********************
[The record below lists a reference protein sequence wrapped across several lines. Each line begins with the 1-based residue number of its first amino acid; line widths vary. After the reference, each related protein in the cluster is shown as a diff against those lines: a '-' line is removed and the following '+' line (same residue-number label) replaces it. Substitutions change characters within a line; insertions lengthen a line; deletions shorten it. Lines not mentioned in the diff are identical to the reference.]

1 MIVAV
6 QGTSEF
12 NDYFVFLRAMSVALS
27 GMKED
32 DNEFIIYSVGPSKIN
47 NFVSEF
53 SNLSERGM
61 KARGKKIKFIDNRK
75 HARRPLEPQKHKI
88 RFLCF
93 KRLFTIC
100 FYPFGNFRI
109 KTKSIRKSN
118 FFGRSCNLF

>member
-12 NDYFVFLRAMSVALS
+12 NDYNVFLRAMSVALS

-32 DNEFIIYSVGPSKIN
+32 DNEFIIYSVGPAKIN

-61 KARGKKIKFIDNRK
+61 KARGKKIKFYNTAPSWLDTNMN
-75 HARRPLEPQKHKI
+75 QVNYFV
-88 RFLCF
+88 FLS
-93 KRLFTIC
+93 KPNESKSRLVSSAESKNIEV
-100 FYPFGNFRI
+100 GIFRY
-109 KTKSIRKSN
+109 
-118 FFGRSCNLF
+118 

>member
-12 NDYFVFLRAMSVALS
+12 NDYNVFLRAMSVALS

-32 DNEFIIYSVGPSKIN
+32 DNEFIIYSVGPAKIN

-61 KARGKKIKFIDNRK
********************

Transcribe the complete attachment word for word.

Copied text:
[The record below lists a reference protein sequence wrapped across several lines. Each line begins with the 1-based residue number of its first amino acid; line widths vary. After the reference, each related protein in the cluster is shown as a diff against those lines: a '-' line is removed and the following '+' line (same residue-number label) replaces it. Substitutions change characters within a line; insertions lengthen a line; deletions shorten it. Lines not mentioned in the diff are identical to the reference.]

1 MIVAV
6 QGTSEF
12 NDYFVFLRAMSVALS
27 GMKED
32 DNEFIIYSVGPSKIN
47 NFVSEF
53 SNLSERGM
61 KARGKKIKFIDNRK
75 HARRPLEPQKHKI
88 RFLCF
93 KRLFTIC
100 FYPFGNFRI
109 KTKSIRKSN
118 FFGRSCNLF

>member
-12 NDYFVFLRAMSVALS
+12 NDYNVFLRAMSVALS

-32 DNEFIIYSVGPSKIN
+32 DNEFIIYSVGPAKIN

-61 KARGKKIKFIDNRK
+61 KARGKKIKFYNTAPSWLDTNMN
-75 HARRPLEPQKHKI
+75 QVNYFV
-88 RFLCF
+88 FLS
-93 KRLFTIC
+93 KPNESKSRLVSSAESKNIEV
-100 FYPFGNFRI
+100 GIFRY
-109 KTKSIRKSN
+109 
-118 FFGRSCNLF
+118 

>member
-12 NDYFVFLRAMSVALS
+12 NDYNVFLRAMSVALS

-32 DNEFIIYSVGPSKIN
+32 DNEFIIYSVGPAKIN

-61 KARGKKIKFIDNRK